During coronavirus crisis, South Africa bishop urges Church to not forget the poor

During coronavirus crisis, South Africa bishop urges Church to not forget the poor

In this photo taken on Friday, April 3, 2020, masked medical staff walk outside the St. Augustines Hospital in Durban, South Africa. More than 60 people at the hospital have tested positive for COVID-19 with anxiety rising among health workers over the shortage of protective gear both in South Africa and across the African continent as cases are now above 10,000. The virus causes mild or moderate symptoms for most people, but for some, especially older adults and people with existing health problems, it can cause more severe illness or death. (Credit: AP Photo.)

Bishop Sithembele Sipuka of Mthatha, South Africa, is urging Catholics not to forget the poor, who are most impacted by the fallout of the COVID-19 coronavirus pandemic.

Bishop Sithembele Sipuka of Mthatha, South Africa, is urging Catholics not to forget the poor, who are most impacted by the fallout of the COVID-19 coronavirus pandemic.

Sipuka – who also serves as the first vice-president of SECAM, the regional body for African bishops – noted that COVID-19 is “a humbling disease that cuts across humanity in the whole world with no consideration of whether one is rich or poor.”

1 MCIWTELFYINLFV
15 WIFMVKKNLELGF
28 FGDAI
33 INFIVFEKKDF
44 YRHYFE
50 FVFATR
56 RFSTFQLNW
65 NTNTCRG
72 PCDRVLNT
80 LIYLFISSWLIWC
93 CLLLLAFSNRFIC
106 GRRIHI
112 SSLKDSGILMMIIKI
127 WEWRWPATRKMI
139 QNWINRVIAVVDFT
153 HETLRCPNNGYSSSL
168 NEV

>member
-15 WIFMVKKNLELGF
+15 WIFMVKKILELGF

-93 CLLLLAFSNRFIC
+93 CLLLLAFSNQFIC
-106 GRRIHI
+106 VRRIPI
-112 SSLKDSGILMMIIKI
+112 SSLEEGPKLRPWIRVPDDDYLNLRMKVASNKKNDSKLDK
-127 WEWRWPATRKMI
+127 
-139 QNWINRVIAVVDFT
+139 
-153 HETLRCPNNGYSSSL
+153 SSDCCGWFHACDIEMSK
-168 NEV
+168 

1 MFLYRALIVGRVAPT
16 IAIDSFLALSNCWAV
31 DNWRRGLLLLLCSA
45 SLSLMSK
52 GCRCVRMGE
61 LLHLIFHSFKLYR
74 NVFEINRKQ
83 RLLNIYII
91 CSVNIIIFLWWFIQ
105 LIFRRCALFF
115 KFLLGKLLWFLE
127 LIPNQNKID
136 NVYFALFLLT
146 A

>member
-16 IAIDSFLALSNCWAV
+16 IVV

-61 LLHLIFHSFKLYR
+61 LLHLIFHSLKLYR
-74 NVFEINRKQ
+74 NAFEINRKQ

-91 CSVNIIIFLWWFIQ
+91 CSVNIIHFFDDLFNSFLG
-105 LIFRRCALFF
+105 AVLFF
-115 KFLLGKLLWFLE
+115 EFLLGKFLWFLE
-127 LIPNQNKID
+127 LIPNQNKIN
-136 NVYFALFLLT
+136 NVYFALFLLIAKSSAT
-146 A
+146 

So far, South Africa has the largest number of cases on the continent, with a total of 1,749 infections and 13 deaths. Burkina Faso has 384 cases and 19 deaths, according to Johns Hopkins.

Across Africa, more than 10,000 people have tested positive for the coronavirus.

“It is one of those few moments in human life where a calamity makes us realize that regardless of wealth, class, race and age we are all feeble beings with no control of life and so we are brought into solidarity,” Sipuka said, and encouraged faithful to practice basic healthcare practices such as washing hands and not touching one’s face as a sign of responsibility for one another.

This is especially important for the poor, “who feel the impact of the lockdown the most and who will be affected by the effects of the virus the most,” he said, adding that “this is a time to think about the majority of people who live by vending and doing menial jobs for their daily living.”

“For such people, periods of lockdown mean they have no means of providing for themselves,” he said, because once the coronavirus infects poor areas, “it will decimate huge numbers of people, it will be a plague!”

With the economy set to worsen and poverty to rise, representatives of the Church will have to step up, Sipuka said, adding that “Possibly this situation may call on us as clergy and religious to share our own food because resources from the faithful only will not be enough.”

Though he has no answer for why God allows tragedies such as the global pandemic, “what we know is that God suffers with us and makes us his collaborators in responding to situations of suffering,” the bishop said.

“And so because God suffers with us, let us no lose hope and because God collaborates with us, while we must regularly wash our hands to avoid the virus, let us not wash our hands of our responsibility for each other, particularly the poor who feel the impact of the lockdown the most and who will be affected by the effects of the virus the most,” Sipuka said.

Latest Stories